When it comes to assessing a ship’s value, two of my key criteria have always been uniqueness and aesthetics. So it is perhaps unsurprising that the ungainly Montserrat and Begoña, derived from that seemingly limitless supply of wartime Victory freighters, have never exactly set my pulse racing. Such ships rarely seem to warrant or receive special mention in any of the great works of ocean liner history and I’m probably not alone in being rather dismissive of their (Begoña in particular) cumbersome appearance, Spartan accommodation and seemingly dull careers. How wrong I was.
By the time these vessels were acquired by Compañíá Transatlañtica Española (the Spanish Line) they were unrecognisable from the five hold, three mast, one stovepipe funnel ‘Victories’ that had efficiently followed over 500 siblings down the production lines of six US shipyards. Driving each of them to a speed of 17 knots was a single steam turbine generating 6,600SHP comprising a set of High and Low pressure units. Montserrat started life as California Shipbuilding Corporation’s (Calships) yard number V63, a standard VC2-S-AP2 freighter laid down on 9th February 1945 at the company’s Los Angeles yard. Counter intuitively her power plant was built on the opposite side of the country by Allis Chalmers Manufacturing Co. in Milwaukee. Just fifty two days after the keel laying, on 2nd April 1945, she was launched as Wooster Victory (finally a name rather than a number) and before the end of the month was ready to sail on War Shipping Administration duties. The ship had taken a truly astonishing seventy five days from inception to completion. Almost simultaneously on the United States’ Eastern seaboard, another VC2-S-AP2 freighter was taking shape at the Bethlehem Fairfield yard in Baltimore, the ship that would ultimately sail as Begoña. Yard number 2471’s keel was laid on 19th March 1945 and she was launched as Vasser Victory on 3rd May, being completed, with a power plant built by the Westinghouse Electric Company of Pittsburgh on the 28th May, trimming a remarkable five days off her erstwhile sister’s completion time. By then the war in Europe was over and the focus of Allied effort had switched to the Pacific theatre.
In fact this pair ultimately shared the DNA characteristics of just 97 other ‘Victory Ships’, being adapted to carry as many as 1,597 servicemen. Wooster Victory was completed as a troopship in Los Angeles and sent immediately across the Pacific under the management of the General Steamship Corporation, whose funnel colours she bore, arriving in Melbourne on 29th May 1945. It turned out to be the first sector of a veritable maiden world cruise. From Melbourne she sailed to Calcutta, then headed across the Indian Ocean, calling at Lorenzo Marques (Mozambique), Port Elizabeth and Cape Town. From South Africa she sailed direct to Baltimore.
Vasser Victory was somewhat slower joining the fray. She had been assigned to Great Britain in one of the final acts of the Lend-Lease program and after calling at New York was officially handed over to the British exactly one year after D-Day. With the war drawing to its conclusion there was much less urgency surrounding her completion and by the time the conversion was finished the Japanese had surrendered. On 20th September, having been handed back to the American authorities, Vasser Victory departed for the French ports of Seine Est and Le Havre to load her first shipment of demob happy GIs. She would ultimately make eight roundtrips between Europe and the US east coast, two more than Wooster Victory. The latter finished her trooping duties in New York and was initially anchored at Hampton Roads. On 21st August 1946 she joined the James River reserve fleet and was offered for sale. After completing her own repatriation duties at Baltimore on 4th April 1947, Vasser Victory also headed for the James River.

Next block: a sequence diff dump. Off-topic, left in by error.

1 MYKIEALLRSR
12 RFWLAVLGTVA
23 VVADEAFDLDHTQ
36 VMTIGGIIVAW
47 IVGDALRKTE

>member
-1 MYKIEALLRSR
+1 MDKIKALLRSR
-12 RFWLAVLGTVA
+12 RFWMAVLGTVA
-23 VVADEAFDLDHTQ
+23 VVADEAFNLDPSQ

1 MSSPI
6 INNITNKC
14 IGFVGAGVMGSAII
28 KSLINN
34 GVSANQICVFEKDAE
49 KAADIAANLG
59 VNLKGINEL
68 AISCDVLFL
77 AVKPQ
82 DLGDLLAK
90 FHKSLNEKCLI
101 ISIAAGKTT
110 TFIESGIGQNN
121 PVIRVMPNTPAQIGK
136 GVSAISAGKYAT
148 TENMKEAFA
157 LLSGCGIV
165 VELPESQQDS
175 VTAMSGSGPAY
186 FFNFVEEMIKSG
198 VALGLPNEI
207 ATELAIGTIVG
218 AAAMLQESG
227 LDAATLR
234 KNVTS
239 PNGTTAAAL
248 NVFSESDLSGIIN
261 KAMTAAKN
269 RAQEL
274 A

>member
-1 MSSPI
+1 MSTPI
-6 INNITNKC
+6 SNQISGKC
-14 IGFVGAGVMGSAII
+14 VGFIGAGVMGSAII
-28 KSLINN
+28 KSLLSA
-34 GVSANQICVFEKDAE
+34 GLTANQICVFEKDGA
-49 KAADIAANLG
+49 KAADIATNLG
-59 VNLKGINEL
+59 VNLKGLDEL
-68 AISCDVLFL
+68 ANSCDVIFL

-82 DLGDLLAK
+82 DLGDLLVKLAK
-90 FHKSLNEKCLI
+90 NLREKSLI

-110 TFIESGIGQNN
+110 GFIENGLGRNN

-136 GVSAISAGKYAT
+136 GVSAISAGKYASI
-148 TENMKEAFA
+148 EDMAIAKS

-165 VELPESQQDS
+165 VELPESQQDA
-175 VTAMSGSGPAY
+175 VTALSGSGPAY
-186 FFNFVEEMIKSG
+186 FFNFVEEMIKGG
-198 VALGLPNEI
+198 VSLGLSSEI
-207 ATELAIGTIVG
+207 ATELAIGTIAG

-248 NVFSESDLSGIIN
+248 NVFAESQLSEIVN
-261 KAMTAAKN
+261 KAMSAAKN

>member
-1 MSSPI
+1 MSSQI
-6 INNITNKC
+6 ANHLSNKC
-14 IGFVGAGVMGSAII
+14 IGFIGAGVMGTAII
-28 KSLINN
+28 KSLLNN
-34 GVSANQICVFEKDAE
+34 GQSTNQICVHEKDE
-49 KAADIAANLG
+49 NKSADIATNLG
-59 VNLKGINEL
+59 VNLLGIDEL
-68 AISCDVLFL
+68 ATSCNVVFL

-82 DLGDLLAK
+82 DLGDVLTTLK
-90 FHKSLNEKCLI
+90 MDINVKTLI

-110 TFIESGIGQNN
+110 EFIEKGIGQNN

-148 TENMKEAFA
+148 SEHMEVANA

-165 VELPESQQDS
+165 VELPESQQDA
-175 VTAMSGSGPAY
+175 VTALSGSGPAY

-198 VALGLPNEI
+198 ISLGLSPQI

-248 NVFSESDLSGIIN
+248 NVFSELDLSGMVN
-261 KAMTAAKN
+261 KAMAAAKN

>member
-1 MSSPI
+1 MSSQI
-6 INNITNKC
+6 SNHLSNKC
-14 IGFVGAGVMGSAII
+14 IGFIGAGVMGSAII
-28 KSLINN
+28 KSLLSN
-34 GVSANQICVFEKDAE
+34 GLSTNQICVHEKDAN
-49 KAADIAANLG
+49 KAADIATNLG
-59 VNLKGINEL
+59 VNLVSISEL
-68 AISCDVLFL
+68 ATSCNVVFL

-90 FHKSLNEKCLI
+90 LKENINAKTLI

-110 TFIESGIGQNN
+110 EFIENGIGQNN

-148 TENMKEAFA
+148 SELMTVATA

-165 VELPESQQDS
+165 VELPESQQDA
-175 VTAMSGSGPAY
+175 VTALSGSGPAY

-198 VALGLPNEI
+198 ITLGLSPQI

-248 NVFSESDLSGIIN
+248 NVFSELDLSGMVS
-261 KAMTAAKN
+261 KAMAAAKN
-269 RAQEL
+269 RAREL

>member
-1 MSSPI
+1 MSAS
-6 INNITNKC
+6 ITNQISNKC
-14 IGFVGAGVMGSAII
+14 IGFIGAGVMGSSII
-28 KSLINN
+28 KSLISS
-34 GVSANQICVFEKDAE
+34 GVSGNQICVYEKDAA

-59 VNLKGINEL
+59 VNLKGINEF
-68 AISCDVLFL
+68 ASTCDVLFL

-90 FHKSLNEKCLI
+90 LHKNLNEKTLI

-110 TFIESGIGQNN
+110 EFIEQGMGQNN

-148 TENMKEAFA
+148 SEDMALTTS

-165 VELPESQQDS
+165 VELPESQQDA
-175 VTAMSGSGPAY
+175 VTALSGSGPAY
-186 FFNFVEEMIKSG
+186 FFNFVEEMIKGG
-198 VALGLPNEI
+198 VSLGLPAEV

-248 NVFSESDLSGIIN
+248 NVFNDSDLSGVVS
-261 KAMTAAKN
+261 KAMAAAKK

In many ways these first voyages set the tone for the ships’ entire careers. Unglamorous, even austere they may have been, but they fulfilled a hugely important humanitarian role. Whether returning war weary soldiers to their homeland, or stateless refugees and migrants to promised lands, these two ships were a means of fulfilling that first step towards a new and potentially better life. They offered that most valuable of all commodities, hope.
It is now that one of the most illustrious names in shipping enters the story. Alexandre Vlasov was a Cossack of humble origins, who having worked for the Imperial government fled Russia during the post-revolutionary melee. He settled in Romania and progressively developed businesses in coal and shipping. In truth like so many of his generation Vlasov never truly settled, the shifting political landscape forced him to move on, first to Milan in 1938 and then when Italy entered the war in 1940 to Switzerland, New York and ultimately Buenos Aires, taking Argentine citizenship in 1941. Throughout this period Vlasov’s portfolio of shipping companies grew, perhaps most famously with the formation of Società Italiana Transporti Marittimi S.A. (Sitmar) in April 1938.
The end of the war prompted one of the greatest human migrations ever witnessed. Meeting this seemingly insatiable demand tempted several established shipping magnates to take their first steps into the passenger trade. Alexandre Vlasov was one of them.
The problem was finding ships. So much tonnage had been lost during the war and a shortage of raw materials and infrastructure in the cash-strapped 1940s meant building afresh was rarely an option. The availability of cheap replacements became a priority. Fortunately those Liberty and Victory ship production lines had created a glut of superannuated vessels and The Merchant Ship Sales Act of 1946 provided the vehicle by which this redundant stock could be sold to meet demand.
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